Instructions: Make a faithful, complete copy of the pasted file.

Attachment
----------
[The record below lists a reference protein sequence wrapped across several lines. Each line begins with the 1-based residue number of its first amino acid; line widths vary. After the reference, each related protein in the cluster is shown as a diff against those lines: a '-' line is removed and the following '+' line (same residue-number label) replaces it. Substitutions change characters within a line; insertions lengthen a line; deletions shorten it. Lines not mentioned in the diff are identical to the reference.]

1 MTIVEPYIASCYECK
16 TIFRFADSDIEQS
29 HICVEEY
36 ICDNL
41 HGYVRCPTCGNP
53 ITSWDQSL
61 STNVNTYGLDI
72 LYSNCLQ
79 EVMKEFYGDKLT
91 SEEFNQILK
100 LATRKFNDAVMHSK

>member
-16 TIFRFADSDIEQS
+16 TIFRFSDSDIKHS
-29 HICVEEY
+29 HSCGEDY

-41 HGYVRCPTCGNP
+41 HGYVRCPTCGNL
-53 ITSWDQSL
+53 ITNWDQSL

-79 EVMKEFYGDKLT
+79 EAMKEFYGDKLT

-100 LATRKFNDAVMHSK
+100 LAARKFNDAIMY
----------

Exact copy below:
[The record below lists a reference protein sequence wrapped across several lines. Each line begins with the 1-based residue number of its first amino acid; line widths vary. After the reference, each related protein in the cluster is shown as a diff against those lines: a '-' line is removed and the following '+' line (same residue-number label) replaces it. Substitutions change characters within a line; insertions lengthen a line; deletions shorten it. Lines not mentioned in the diff are identical to the reference.]

1 MTIVEPYIASCYECK
16 TIFRFADSDIEQS
29 HICVEEY
36 ICDNL
41 HGYVRCPTCGNP
53 ITSWDQSL
61 STNVNTYGLDI
72 LYSNCLQ
79 EVMKEFYGDKLT
91 SEEFNQILK
100 LATRKFNDAVMHSK

>member
-16 TIFRFADSDIEQS
+16 TIFRFSDSDIKHS
-29 HICVEEY
+29 HSCGEDY

-41 HGYVRCPTCGNP
+41 HGYVRCPTCGNL
-53 ITSWDQSL
+53 ITNWDQSL

-79 EVMKEFYGDKLT
+79 EAMKEFYGDKLT

-100 LATRKFNDAVMHSK
+100 LAARKFNDAIMY